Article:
--Dr. Martin Luther King Jr.

Offline Monika

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Re: What irks me about the holidays
« Reply #64 on: December 17, 2010, 06:02:25 pm »
It is wrong if, and he would object when, people do this stuff without acknowledging Him. I don't think He would appreciate being used as a hollow excuse for all that.
Well, Jesus has been dead for a couple of thousands of years, so I donīt think he minds too much.


In order to get back OT, I have tried to come up with something that irks me about the holidays but I havenīt come up with anything yet. Iīm sure I will as we slowly approach it :D


 




Offline milomorris

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Re: What irks me about the holidays
« Reply #65 on: December 17, 2010, 06:10:35 pm »
Well, Jesus has been dead for a couple of thousands of years, so I donīt think he minds too much.

We Christians believe that He arose from the dead on the third day, and ascended into heaven. So no, He's not dead from our POV.
  The ultimate measure of a man is not where he stands in moments of comfort and convenience, but where he stands at times of challenge and controversy.

--Dr. Martin Luther King Jr.

Offline Monika

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Re: What irks me about the holidays
« Reply #66 on: December 17, 2010, 06:13:24 pm »
We Christians believe that He arose from the dead on the third day, and ascended into heaven. So no, He's not dead from our POV.
oh right. Well, good for him.

Offline southendmd

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Re: What irks me about the holidays
« Reply #67 on: December 17, 2010, 06:44:22 pm »
The most beautiful Chi Rho I know of, is in the Book of Kells, an illuminated manuscript dating to 800, in Trinity College in Dublin.  I was lucky to see this up close in 1980:


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Offline serious crayons

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Re: What irks me about the holidays
« Reply #68 on: December 17, 2010, 06:52:06 pm »
It is wrong if, and he would object when, people do this stuff without acknowledging Him. I don't think He would appreciate being used as a hollow excuse for all that.

Well, people have a right not to be observant Christians. And they have a right to engage in merriment and gift-giving. And they have a right to do that at this time of year. So it seems that your main beef is, as I said, that that they use the term "Christmas" to describe the occasion for their activities. In other words, you apparently are asking that everybody who's not devoutly celebrating the birth of Jesus to stop calling what they're doing "Christmas."

Yet when people DO that -- when, for example, they say "happy holidays" instead of "merry Christmas" -- then people like Bill O'Reilly jump all over them for NOT calling it Christmas.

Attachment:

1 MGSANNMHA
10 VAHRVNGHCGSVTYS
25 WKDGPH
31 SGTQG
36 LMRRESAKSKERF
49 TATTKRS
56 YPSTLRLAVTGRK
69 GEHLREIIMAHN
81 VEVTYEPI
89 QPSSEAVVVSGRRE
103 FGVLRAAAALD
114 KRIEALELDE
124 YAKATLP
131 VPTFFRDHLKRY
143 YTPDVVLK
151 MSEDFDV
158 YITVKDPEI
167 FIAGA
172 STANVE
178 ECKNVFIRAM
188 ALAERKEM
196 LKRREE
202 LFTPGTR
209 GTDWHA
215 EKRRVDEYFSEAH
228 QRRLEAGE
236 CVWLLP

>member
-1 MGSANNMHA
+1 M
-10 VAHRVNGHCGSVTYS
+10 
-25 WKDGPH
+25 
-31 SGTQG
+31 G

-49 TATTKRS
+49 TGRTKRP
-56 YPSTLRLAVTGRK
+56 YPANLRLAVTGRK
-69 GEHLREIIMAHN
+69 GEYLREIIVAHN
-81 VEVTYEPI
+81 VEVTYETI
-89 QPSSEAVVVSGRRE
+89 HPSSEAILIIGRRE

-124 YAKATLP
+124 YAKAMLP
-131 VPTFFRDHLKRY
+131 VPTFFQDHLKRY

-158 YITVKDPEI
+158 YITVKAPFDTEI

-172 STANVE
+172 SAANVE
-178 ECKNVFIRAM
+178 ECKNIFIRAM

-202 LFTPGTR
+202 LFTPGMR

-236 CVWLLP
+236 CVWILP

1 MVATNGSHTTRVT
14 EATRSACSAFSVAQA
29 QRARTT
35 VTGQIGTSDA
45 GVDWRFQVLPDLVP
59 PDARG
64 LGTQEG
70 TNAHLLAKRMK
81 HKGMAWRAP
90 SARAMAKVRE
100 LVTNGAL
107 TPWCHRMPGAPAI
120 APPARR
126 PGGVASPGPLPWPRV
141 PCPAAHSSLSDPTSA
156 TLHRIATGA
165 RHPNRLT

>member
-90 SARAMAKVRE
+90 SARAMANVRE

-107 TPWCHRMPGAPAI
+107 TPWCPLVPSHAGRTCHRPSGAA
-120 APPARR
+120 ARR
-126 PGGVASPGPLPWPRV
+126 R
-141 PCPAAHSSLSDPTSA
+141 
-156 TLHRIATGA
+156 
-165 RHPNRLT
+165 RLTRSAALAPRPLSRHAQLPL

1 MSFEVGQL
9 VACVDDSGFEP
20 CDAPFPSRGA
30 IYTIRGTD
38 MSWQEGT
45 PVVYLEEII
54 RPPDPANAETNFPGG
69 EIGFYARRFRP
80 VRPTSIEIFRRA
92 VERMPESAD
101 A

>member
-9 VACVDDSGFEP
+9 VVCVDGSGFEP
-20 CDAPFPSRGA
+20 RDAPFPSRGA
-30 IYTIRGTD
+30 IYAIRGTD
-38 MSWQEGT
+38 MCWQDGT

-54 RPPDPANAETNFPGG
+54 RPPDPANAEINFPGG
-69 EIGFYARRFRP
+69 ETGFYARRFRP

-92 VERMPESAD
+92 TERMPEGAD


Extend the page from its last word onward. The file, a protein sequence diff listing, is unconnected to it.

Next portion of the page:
So secular celebrants can't win either way.



Offline milomorris

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Re: What irks me about the holidays
« Reply #69 on: December 17, 2010, 07:22:28 pm »
Well, people have a right not to be observant Christians. And they have a right to engage in merriment and gift-giving. And they have a right to do that at this time of year. So it seems that your main beef is, as I said, that that they use the term "Christmas" to describe the occasion for their activities. In other words, you apparently are asking that everybody who's not devoutly celebrating the birth of Jesus to stop calling what they're doing "Christmas."

Yet when people DO that -- when, for example, they say "happy holidays" instead of "merry Christmas" -- then people like Bill O'Reilly jump all over them for NOT calling it Christmas.

So secular celebrants can't win either way.

I'm not Bill O'Reilly. If people want to say "happy holidays" to indicate something more generic and less religious, I'm fine with that. As a matter of fact, I would prefer that to insincere Christmas greetings. The problem we have with "happy holidays" is that many people feel compelled to replace "merry Christmas" with it in order to be politically correct. That is also insincere. If you mean "merry Christmas," say it. If you mean "happy holidays," then say that.

And no, those who do not acknowledge the birth of Christ are not celebrating Christmas at all, they are celebrating the season or the "holidays." If the only reason for me to say that I celebrate Hanukkah is because my birthday typically falls during that holiday, I'm really not celebrating the holiday at all. As it is, I do acknowledge the miracle that God performed, which is the reason for Hanukkah. The fact that it often coincides with my birthday makes it a double-whammy for me.
  The ultimate measure of a man is not where he stands in moments of comfort and convenience, but where he stands at times of challenge and controversy.

--Dr. Martin Luther King Jr.